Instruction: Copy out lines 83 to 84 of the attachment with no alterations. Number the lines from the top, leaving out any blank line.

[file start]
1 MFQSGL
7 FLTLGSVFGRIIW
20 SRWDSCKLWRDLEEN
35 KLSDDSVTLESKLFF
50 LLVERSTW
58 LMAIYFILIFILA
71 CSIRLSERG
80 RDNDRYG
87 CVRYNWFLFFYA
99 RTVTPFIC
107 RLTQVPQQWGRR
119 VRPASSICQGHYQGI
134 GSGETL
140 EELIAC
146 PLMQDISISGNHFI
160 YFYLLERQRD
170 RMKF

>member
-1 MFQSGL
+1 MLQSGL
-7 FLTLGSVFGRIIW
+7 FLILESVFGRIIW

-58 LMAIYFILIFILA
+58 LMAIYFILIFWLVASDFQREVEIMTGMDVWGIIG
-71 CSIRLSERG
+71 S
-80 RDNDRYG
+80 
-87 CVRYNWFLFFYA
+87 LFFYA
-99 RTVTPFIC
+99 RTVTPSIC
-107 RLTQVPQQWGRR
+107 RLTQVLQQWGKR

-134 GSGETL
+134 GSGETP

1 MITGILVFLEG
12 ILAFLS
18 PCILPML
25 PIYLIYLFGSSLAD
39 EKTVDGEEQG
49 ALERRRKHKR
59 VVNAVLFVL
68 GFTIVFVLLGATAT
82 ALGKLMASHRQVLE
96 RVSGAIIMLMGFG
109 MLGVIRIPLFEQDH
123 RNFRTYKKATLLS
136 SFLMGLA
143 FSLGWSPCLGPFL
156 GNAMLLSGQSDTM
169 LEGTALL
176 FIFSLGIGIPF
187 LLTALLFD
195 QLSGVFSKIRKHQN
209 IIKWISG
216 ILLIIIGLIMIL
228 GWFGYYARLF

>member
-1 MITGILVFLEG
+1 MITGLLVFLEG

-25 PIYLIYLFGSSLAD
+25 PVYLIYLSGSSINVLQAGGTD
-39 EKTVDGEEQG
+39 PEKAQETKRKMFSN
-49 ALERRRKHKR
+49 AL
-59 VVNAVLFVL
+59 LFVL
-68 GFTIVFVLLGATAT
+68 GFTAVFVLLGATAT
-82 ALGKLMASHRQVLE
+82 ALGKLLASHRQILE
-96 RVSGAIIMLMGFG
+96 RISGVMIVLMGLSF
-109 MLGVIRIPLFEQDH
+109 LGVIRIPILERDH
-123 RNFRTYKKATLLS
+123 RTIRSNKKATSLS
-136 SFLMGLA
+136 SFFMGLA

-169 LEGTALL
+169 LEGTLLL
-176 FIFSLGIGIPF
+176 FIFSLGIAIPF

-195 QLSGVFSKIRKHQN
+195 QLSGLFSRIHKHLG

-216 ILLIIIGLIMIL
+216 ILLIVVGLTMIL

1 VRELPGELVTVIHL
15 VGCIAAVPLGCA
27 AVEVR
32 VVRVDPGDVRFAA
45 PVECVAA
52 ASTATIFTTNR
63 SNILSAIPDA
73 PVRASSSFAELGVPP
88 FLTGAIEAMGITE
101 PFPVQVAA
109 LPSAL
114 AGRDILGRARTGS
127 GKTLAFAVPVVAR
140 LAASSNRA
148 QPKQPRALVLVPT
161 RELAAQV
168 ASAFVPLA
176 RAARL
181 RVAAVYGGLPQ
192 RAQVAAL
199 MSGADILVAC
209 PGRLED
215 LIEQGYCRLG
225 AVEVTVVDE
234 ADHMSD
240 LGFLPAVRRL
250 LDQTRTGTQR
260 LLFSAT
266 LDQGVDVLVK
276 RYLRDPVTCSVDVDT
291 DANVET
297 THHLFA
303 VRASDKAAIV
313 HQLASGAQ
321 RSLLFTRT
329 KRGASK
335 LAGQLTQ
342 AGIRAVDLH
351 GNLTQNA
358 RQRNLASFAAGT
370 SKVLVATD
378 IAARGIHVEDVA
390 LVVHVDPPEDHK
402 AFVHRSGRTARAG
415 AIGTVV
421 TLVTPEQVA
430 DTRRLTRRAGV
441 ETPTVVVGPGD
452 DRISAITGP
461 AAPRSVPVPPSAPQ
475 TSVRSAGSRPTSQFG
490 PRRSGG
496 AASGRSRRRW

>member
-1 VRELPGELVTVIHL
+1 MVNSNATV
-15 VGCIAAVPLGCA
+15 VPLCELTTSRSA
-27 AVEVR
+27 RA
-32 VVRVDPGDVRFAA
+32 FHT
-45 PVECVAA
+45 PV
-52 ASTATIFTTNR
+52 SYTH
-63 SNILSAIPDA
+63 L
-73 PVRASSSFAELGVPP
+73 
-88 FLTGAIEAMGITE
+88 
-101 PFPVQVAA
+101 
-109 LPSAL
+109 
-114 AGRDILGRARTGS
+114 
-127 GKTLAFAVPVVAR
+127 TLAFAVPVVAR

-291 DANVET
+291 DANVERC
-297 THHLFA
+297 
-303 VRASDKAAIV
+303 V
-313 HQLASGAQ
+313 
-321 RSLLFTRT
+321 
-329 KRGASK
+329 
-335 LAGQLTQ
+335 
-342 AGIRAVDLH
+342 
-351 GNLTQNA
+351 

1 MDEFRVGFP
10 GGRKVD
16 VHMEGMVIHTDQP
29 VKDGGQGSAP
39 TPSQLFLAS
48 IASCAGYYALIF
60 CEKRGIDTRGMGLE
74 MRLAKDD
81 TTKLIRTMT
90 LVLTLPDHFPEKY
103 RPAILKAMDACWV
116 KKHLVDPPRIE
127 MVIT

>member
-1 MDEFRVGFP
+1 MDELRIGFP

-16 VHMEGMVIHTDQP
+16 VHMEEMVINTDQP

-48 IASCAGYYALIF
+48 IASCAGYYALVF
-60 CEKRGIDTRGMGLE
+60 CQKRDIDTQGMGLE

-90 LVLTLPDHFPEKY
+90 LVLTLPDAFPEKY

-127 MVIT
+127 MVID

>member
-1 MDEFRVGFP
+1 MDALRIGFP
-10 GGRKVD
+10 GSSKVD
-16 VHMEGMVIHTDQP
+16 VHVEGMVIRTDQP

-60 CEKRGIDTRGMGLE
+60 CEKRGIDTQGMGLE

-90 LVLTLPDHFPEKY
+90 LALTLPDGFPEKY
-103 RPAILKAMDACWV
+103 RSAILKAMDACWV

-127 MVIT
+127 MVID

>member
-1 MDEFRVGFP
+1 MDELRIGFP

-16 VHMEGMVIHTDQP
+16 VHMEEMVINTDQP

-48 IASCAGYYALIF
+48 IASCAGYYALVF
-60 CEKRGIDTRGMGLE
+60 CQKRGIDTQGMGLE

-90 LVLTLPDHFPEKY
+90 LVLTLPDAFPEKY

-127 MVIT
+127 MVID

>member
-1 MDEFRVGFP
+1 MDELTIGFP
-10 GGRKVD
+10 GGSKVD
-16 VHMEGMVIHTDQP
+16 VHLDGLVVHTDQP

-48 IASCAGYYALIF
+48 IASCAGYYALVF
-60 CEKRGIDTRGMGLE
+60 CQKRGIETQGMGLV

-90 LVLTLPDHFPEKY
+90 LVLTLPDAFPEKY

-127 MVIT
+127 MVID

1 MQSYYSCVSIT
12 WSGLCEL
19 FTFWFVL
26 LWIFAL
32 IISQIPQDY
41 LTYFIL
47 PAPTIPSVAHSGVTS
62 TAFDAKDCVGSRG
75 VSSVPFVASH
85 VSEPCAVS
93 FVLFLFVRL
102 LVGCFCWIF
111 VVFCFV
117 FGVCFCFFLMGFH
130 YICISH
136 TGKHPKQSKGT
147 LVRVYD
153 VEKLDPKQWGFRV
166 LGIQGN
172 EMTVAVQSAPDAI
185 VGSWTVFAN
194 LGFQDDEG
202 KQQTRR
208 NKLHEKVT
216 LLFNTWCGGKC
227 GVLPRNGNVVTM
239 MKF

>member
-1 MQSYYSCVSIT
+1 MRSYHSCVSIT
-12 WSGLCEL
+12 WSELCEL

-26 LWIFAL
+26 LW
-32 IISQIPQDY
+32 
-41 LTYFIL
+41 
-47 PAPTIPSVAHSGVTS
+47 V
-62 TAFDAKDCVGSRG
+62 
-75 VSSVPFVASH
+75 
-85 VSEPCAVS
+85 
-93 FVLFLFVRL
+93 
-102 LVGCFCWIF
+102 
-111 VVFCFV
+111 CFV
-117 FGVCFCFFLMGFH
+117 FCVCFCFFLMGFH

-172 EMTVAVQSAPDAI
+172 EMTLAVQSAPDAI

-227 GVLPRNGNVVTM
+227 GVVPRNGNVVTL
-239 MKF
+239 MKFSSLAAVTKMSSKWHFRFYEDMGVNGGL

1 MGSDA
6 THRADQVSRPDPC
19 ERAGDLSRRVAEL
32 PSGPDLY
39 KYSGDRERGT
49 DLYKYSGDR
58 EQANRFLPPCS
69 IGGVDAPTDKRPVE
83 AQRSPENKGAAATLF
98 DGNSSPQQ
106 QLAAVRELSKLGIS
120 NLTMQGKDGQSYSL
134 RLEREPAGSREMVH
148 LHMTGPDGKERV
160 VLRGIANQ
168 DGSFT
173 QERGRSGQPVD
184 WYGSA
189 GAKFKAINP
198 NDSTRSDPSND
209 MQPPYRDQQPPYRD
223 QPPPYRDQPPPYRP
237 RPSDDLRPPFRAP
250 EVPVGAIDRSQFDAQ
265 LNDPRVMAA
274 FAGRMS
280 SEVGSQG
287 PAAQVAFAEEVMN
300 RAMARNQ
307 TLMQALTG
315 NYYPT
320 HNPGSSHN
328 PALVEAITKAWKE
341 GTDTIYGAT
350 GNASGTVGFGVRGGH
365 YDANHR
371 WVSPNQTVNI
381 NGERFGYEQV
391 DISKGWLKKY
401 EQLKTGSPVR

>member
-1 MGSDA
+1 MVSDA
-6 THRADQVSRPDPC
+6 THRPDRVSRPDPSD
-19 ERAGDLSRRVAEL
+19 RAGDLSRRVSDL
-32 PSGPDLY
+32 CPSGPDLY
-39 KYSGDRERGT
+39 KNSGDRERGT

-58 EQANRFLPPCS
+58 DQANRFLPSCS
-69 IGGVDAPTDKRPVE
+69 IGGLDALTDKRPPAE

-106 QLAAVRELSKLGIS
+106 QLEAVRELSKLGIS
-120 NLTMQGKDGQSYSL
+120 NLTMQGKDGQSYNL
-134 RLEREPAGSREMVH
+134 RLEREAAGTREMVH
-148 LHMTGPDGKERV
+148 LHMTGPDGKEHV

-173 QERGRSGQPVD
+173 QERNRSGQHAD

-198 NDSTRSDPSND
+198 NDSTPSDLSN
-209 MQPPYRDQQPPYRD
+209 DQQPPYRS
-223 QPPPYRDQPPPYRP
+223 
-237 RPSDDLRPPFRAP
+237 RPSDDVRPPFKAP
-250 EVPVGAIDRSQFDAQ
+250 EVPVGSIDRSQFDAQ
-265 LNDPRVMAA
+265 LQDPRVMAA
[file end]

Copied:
+169 LEGTLLL
-176 FIFSLGIGIPF